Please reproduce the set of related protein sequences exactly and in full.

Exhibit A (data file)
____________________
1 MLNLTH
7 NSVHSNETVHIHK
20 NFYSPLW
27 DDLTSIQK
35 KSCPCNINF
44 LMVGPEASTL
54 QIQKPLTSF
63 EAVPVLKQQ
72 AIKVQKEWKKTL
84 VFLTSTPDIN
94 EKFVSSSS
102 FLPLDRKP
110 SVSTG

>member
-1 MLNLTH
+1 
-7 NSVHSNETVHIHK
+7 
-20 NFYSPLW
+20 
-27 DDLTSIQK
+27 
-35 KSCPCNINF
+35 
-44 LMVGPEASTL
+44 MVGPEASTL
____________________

1 MLNLTH
7 NSVHSNETVHIHK
20 NFYSPLW
27 DDLTSIQK
35 KSCPCNINF
44 LMVGPEASTL
54 QIQKPLTSF
63 EAVPVLKQQ
72 AIKVQKEWKKTL
84 VFLTSTPDIN
94 EKFVSSSS
102 FLPLDRKP
110 SVSTG

>member
-1 MLNLTH
+1 
-7 NSVHSNETVHIHK
+7 
-20 NFYSPLW
+20 
-27 DDLTSIQK
+27 
-35 KSCPCNINF
+35 
-44 LMVGPEASTL
+44 MVGPEASTL